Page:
Zoning decision deals blow to Chugiak construction landfill

Zaz Hollander

A contentious construction and demolition debris landfill proposed next to Loretta French Park in Chugiak suffered a setback this week.

The Anchorage Planning and Zoning Commission, in a 6-1 vote Monday night, denied a zoning request from landowner Eklutna Inc., a necessary step toward Assembly approval of the Central Environmental Services Inc. fill project. Commissioner Dana Pruhs was the lone vote in favor.

Residents in Chugiak rallied against the fill, citing its location near a preschool, homes and the Chugiak-Eagle River Senior Center. They argued shallow groundwater made the site vulnerable to contamination. The Chugiak Community Council voted to oppose the fill in May.

On Tuesday, Chugiak resident Theresa Daily said she was celebrating.

"All of our mouths dropped open," Daily said, of the commission's Monday night vote. "I just couldn't believe it. All along we were getting the impression it was a lost cause."

Shane Durand, with Central Environmental, did not return a call for comment Tuesday.

Central, which operates a Ship Creek construction waste recycling company, hopes to open debris fills in Chugiak and near Palmer. The debris dumps are less regulated than conventional landfills, with no requirements for liners.

Central earned more than $3.5 million last year selling recovered steel, asphalt, concrete and glass to markets in Alaska and the Lower 48. The disposal sites would allow the company to avoid Anchorage landfill fees for the 8,000 tons of waste it dumps every year.

At this point, however, both projects are on hold.

The company sought permission to dump shredded construction and demolition waste in what's called an "inert monofill" at a 17-acre parcel in Chugiak that's part of a 62-acre property owned by Eklutna Inc.

The Eklutna property falls under a Planned Community zoning that requires the commission to approve a master plan before any development can take place -- including a landfill.

The planning and zoning commission rejected Eklutna's proposed master plan Tuesday night, according to Erika McConnell, municipal planning section manager. Planning staff had recommended approval.

Generally, commissioners said the plan lacked adequate detail, McConnell said. One commissioner also questioned the need for the monofill.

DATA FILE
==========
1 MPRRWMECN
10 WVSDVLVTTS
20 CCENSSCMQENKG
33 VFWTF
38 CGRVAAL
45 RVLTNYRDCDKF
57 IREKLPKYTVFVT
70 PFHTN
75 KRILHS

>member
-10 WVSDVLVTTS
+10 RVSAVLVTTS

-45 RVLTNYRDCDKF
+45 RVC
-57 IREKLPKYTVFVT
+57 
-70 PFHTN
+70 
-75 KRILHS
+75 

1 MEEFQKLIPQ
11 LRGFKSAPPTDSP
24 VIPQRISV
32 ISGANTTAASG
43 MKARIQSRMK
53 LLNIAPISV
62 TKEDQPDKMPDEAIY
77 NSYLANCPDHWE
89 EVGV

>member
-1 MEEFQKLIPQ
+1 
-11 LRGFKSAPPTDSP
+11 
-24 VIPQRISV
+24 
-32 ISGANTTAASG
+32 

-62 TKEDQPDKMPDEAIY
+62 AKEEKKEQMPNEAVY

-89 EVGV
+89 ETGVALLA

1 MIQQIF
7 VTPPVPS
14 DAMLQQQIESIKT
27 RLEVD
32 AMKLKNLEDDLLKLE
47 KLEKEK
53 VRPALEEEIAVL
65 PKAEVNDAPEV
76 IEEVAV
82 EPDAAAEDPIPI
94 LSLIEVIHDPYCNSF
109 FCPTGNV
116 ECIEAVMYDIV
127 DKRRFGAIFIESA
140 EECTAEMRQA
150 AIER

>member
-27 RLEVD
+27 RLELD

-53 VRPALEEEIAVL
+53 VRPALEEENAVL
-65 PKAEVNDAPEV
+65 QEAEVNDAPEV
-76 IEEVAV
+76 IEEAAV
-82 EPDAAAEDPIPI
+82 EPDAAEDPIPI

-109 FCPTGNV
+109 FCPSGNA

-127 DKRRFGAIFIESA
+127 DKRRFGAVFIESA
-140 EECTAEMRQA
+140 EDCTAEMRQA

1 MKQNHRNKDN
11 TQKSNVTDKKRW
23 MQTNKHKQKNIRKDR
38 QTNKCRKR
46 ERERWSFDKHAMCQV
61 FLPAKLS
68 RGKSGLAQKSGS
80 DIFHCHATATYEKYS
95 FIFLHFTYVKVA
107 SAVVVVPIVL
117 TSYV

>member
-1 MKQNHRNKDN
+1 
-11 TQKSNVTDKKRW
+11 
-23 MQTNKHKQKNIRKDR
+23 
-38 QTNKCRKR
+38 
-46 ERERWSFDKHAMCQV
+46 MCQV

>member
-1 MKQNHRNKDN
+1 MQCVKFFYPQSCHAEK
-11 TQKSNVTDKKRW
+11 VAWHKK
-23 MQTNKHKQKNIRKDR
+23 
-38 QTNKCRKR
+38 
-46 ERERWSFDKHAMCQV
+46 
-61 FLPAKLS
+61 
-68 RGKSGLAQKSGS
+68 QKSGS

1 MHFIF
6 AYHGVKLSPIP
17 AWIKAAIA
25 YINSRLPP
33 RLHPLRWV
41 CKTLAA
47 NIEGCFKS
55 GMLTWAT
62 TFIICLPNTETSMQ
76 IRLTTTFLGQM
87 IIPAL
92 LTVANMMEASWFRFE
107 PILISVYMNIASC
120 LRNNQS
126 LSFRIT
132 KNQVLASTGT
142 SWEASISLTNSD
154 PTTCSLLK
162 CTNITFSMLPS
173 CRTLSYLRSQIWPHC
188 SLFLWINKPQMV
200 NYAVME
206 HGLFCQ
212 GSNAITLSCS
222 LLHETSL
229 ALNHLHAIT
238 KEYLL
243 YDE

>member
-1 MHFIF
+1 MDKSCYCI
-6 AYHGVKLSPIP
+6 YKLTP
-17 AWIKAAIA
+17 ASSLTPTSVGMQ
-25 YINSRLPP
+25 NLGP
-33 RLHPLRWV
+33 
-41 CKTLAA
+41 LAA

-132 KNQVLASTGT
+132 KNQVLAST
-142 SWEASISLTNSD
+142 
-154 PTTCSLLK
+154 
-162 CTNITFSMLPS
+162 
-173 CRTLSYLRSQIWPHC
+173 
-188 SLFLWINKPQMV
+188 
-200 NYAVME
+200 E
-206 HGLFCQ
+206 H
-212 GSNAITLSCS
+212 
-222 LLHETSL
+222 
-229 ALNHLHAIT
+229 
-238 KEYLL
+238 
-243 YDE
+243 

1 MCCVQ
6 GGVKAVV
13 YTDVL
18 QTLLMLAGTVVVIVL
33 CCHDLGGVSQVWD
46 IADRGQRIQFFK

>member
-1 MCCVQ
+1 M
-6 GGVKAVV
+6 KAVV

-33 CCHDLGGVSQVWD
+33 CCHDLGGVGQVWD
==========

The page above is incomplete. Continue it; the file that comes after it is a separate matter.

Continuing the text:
Eklutna also requested a four-month delay on a conditional-use permit for the fill. The commission postponed a decision until Central gets a permit from the state Department of Environmental Conservation.

"The complicated thing is if they don't have an approved master plan that says they can put in a monofill, there's no point in going forward," McConnell said.

Eklutna is assessing the commission's direction on the master plan, CEO Curtis McQueen said in a phone message. Eklutna will probably provide more detail to the commission later this month.

The village corporation and Central plan to do more water sampling at the site, McQueen said.

"We're just going to work through the process," he said.

Central is proposing another construction landfill for a 35-acre parcel owned by the company along the Glenn Highway near Palmer that's also met with loud opposition.

Mat-Su Borough planning commissioners in June turned down a conditional-use permit for Central's Palmer operation; the company is expected to re-apply, borough officials have said.

Central also is involved in ongoing legal action with the borough over code violations.

Meanwhile, the Alaska Department of Environmental Conservation required Central to remove what the state called "illegally dumped waste" buried at the Palmer site in April without a permit. Borough code compliance officials failed to get Central to move the shredded waste, according to a Sept. 25 letter to the company from Lori Aldrich, DEC's solid waste program coordinator. DEC got involved in August.

The company in mid-September dug up the shredded waste and trucked it to an existing fill site in Birchwood.

Reach Zaz Hollander at zhollander@adn.com or 257-4317.